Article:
A majority-owned Korean subsidiary company has signed a financing agreement with nine co-lenders, including IFC, to build a 216-megawatt hydropower plant that will provide power to up to 9 million people by 2024. The project, developed by Nepal Water and Energy Development Company, represents one of Nepal’s largest-ever foreign direct investments. Once completed, Upper Trishuli-1, or UT-1, will sell power to Nepal’s national public utility company under a 30-year power purchase agreement.
According to the deal, a $453 million financing package organized by IFC, while a $135 million political risk guarantee from the Multilateral Investment Guarantee Agency, MIGA, and more than $100 million in blended concessional finance from the International Development Association Private Sector Window (IDA-PSW). The IDA-PSW support lessens the costs and risks associated with the project’s long development period.
The project comes at a time of growing interest in investment opportunities in Nepal.
The country, located between economic giants China and India, is richly endowed with natural beauty, fertile land, and an abundance of water. A recent IFC and World Bank study, a Country Private Sector Diagnostic (CPSD) on Nepal, pinpointed several sectors with strong potential for enabling Nepal’s economic growth, including ICT, tourism, and agribusiness. The study found that policy reforms, investments in public goods, and private sector engagement could potentially stimulate the development of those sectors.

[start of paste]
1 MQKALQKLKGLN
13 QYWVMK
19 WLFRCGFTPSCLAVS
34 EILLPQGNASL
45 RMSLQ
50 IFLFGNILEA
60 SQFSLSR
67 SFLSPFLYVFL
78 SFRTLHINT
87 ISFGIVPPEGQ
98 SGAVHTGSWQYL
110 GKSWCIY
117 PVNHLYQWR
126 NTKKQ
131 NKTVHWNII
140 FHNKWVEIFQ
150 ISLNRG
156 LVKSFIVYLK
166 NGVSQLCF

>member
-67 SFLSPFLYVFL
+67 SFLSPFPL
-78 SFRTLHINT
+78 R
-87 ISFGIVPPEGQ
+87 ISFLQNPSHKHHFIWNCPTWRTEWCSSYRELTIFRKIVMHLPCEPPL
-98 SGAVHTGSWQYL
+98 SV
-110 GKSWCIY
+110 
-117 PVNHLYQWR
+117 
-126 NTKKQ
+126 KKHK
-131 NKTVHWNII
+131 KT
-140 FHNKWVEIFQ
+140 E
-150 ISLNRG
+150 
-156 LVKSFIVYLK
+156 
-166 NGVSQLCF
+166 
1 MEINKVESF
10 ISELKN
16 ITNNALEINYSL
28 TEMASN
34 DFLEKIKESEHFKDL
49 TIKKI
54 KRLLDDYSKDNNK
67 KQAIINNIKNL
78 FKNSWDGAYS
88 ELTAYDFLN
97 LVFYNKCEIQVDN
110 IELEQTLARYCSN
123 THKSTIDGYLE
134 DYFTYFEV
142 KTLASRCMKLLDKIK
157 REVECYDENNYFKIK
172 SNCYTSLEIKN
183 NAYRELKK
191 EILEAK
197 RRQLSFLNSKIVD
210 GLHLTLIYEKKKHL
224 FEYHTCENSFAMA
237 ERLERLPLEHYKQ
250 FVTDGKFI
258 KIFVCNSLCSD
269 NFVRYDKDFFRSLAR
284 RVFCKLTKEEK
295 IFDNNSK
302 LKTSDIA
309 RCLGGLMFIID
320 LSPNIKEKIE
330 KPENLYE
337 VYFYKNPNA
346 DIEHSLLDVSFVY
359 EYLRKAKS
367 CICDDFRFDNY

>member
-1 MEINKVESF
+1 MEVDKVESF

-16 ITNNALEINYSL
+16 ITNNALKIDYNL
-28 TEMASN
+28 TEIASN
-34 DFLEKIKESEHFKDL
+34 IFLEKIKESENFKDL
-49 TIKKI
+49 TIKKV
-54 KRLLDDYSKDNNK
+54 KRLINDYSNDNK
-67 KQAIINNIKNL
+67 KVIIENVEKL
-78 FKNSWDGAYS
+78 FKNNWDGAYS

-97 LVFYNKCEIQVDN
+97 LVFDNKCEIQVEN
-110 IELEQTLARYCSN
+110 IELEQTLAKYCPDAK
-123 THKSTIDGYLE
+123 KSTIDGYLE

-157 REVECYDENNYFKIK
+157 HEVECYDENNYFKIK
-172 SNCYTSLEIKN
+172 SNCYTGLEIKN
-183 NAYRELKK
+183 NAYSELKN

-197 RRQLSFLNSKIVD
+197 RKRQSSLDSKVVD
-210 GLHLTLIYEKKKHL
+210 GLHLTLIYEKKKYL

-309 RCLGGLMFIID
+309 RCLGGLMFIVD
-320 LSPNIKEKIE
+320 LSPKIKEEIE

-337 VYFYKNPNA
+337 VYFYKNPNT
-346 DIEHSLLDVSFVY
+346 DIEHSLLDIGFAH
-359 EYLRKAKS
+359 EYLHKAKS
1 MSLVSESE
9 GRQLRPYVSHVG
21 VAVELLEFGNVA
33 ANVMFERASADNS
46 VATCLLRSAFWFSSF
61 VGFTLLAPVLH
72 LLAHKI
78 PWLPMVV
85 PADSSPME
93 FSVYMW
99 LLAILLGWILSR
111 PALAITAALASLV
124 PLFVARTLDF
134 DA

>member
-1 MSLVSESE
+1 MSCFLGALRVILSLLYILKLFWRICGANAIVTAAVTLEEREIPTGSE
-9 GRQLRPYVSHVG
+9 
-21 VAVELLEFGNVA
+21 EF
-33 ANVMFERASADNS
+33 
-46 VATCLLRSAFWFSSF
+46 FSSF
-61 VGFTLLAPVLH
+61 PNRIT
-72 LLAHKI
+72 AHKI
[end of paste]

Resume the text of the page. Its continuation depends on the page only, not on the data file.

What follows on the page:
Barshaman Pun, Nepal’s Minister of Energy, called the UT-1 hydro project a “game-changer” for his country. “Not only will it power hundreds of thousands of homes and businesses, but it will also serve as an of example of how private companies can help Nepal expand its hydropower sector and attract much needed foreign direct investment.”